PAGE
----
Anzac Day - The respectful reminder
ITS power possesses us to wake even before the dawning of the sun.
We rise, we dress, we put on our game face and we pay our respects.
What other day of the year could possibly motivate us all to do this? And it's not even a work day.
Yet, together we stand for this one day each year.
I rolled out of bed and wandered down to the war memorial to attend the South Grafton pre-dawn service at 5am this morning.
Strangely enough, however, it was a relief - rather than a hindrance - to prematurely begin my day.
For I spent a restless, sleepless night to the constant, widespread sound of drunks screaming abhorrent obscenities, fighting and yahoo-ing wafting into my bedroom window.
This is what you can expect when South Grafton Rebels defeat Grafton Ghosts in a rugby league local derby at McKittrick Park - as they did yesterday for the first time in eons.
It was a gallant, high quality display and players from both sides should hold their heads high for the way they conducted themselves on the field. It's a great shame about the fans though.
While it's great to see the local team stand tall and good to see the community celebrate, once the alcohol sets in these nights can be downright terrifying. My partner has lived in Australia for 18 months and she hasn't heard such callous, violent language in her country of birth. It's inconceivable to her.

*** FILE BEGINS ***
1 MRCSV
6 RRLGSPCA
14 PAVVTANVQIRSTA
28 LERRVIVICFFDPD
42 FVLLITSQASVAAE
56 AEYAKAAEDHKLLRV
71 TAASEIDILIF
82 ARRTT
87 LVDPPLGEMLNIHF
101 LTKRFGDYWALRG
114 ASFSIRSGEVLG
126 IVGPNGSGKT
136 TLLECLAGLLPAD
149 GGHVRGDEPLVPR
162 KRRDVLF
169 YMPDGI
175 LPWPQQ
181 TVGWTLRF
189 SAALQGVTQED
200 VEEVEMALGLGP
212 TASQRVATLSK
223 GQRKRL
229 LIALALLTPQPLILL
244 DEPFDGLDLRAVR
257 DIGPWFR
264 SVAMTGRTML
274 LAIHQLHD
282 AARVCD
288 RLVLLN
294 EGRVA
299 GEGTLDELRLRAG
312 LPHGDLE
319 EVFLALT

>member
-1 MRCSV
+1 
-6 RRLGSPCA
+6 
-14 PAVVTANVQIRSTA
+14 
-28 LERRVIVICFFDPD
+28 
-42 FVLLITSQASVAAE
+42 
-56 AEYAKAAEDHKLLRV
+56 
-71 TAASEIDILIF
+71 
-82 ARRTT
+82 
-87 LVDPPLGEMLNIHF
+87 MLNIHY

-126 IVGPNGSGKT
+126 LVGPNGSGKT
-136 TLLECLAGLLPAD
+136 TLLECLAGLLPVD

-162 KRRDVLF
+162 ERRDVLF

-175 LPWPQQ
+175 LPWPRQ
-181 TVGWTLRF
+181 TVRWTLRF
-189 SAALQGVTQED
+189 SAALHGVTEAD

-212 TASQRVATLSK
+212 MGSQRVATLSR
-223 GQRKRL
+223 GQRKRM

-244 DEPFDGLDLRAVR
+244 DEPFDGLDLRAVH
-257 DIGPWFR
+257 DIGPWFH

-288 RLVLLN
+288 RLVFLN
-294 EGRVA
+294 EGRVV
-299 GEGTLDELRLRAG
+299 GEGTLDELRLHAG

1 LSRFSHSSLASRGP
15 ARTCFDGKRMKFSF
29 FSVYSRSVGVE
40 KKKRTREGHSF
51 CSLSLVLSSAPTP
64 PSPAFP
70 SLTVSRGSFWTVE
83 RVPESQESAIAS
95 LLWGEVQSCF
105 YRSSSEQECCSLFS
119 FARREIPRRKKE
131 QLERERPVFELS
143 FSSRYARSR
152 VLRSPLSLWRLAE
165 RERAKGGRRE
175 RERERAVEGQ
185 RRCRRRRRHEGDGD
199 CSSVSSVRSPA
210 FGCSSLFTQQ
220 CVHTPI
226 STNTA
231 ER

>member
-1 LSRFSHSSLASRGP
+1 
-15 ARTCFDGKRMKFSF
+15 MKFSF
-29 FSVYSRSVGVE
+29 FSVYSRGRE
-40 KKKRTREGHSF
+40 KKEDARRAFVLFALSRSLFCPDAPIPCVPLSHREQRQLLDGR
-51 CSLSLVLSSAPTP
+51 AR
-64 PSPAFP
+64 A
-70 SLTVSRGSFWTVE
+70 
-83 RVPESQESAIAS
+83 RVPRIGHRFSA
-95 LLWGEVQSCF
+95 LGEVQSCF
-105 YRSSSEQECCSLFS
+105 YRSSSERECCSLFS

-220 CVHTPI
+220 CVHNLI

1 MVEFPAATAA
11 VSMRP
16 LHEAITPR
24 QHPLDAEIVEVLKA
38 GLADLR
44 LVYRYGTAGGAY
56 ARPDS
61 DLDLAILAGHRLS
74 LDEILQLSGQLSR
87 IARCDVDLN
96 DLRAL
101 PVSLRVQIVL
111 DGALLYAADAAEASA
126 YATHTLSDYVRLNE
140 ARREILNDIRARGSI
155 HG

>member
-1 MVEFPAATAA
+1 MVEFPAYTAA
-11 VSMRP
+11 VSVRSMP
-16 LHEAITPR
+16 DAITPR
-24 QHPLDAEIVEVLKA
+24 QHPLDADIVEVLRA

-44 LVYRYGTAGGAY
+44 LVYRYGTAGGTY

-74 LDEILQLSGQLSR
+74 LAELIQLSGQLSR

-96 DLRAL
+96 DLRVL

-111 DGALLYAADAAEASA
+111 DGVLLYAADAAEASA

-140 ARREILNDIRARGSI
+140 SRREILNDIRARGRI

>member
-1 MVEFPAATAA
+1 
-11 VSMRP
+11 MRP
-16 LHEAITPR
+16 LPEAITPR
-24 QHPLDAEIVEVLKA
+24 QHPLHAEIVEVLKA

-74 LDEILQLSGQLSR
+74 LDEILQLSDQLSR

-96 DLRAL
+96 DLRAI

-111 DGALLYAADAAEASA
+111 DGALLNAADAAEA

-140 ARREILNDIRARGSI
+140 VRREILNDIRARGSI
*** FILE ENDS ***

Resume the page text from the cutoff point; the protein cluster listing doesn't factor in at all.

I sometimes feel embarrassed to be Australian. It's a common feeling when travelling overseas. Not many countries can match the rudeness, callousness and disrespect some of our kind can muster.
We do, however, have the full spectrum. While I can guess how many of that offensive mob in the park rose to attend dawn services across the Clarence Valley this morning, we DO have some of the most generous, kind and inspirational people on the planet.
We DO come together on April 25 each and every year to pay solemn respect.
The raucous died down for a mere two hours, the air replenished and cleansed by the rain, which stopped again soon after my alarm sounded at 4.30am, revealing the gibbous moon just in time for a community to pay homage to our fallen heroes.
In the darkness of the same riverside parkland where just hours earlier our nation's uncouth reality echoed across the night sky, the chilling, lonesome sound of The Last Post cut the crisp air like a knife.
The torment in my mind returned to peace. I felt bloody proud to be an Australian.